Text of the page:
Safety in Numbers

If the idea of a solo hunt spooks you too much, there are a number of supervised ghost tours operating throughout town. Arrange a group of friends to come, or tag along with a crowd of other enthusiasts as you see St. Augustine in a different, ghostly light. Just a few operators to try include:

Ghost Tours of St. Augustine: This frightfully fun group offers three options for ghost seekers: you can ride, walk, or even sail the bay on the schooner “Freedom.” Each tour is led by a licensed guide ready to regale you of Old City’s otherworldly history. Prices vary according to the season, and check their website for discounts.

GhoSt Augustine: Tour favorite “haunts” of St. Aug locals – dead or alive – on the group’s hearse pub tour. You’ll ride in an actual hearse through town, stopping at different landmarks and open pubs for a unique look at the town’s paranormal history. It’s the only way to travel!

Ghosts and Gravestones: Hop aboard the trolley for a “frightseeing” tour of town, complete with costumed guides in need of your help to find the fabled Book of the Dead. Search for clues on each stop as you’re treated to tales of St. Augustine’s haunted past…and present.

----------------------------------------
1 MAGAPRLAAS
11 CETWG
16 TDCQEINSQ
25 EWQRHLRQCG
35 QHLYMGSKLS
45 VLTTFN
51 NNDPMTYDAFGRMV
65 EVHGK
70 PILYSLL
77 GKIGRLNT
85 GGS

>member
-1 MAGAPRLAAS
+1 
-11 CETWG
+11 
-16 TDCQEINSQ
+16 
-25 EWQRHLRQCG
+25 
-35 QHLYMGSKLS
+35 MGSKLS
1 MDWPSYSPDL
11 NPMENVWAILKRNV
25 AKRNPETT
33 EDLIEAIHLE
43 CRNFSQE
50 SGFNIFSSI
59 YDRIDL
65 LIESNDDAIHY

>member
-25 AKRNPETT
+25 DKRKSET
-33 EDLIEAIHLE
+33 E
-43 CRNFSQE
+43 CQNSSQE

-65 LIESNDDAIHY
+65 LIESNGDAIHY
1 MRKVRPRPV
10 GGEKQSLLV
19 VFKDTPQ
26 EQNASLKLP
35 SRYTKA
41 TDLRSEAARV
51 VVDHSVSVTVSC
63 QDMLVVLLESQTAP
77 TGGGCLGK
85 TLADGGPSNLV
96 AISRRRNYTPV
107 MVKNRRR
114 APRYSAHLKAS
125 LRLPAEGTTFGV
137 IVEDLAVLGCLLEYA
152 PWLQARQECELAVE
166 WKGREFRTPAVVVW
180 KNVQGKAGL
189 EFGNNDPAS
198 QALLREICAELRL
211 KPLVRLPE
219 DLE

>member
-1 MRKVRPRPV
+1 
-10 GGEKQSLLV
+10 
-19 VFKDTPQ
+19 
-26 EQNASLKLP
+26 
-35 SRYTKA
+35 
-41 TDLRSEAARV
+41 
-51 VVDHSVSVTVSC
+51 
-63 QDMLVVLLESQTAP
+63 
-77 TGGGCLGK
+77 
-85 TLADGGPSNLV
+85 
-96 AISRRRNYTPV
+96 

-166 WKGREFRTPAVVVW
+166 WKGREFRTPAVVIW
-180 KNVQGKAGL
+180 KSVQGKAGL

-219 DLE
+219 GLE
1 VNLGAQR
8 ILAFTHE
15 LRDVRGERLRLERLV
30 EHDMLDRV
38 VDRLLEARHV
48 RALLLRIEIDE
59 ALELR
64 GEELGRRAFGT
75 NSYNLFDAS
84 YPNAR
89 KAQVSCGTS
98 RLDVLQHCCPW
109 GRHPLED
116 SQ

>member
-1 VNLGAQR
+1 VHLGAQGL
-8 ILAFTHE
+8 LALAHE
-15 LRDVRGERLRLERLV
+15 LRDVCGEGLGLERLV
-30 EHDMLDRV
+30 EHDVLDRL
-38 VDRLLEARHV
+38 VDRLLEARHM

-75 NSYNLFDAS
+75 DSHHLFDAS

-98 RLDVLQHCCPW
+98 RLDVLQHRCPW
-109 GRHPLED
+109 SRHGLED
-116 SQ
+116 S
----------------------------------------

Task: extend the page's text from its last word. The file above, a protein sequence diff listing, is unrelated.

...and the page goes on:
Top Micro-Breweries of the Mid-Atlantic Region

Top Micro-Breweries of the Mid-Atlantic Region

Perhaps you know the craving. You may be enjoying a healthy-sized plate of hot wings or succulent barbecue ribs, and you suddenly desire a cold beverage to help savor the enjoyment. No fizzy soda or plain glass of ice water will do – you need a beer, frosty and sharp with the right amount of flavor to compliment your meal. Why settle for a standard name brand, though, when you can try the unique taste of a drink brewed regionally? If you live in the Mid-Atlantic area – Virginia, North Carolina, and Maryland, you’ll find a host of micro-breweries to try.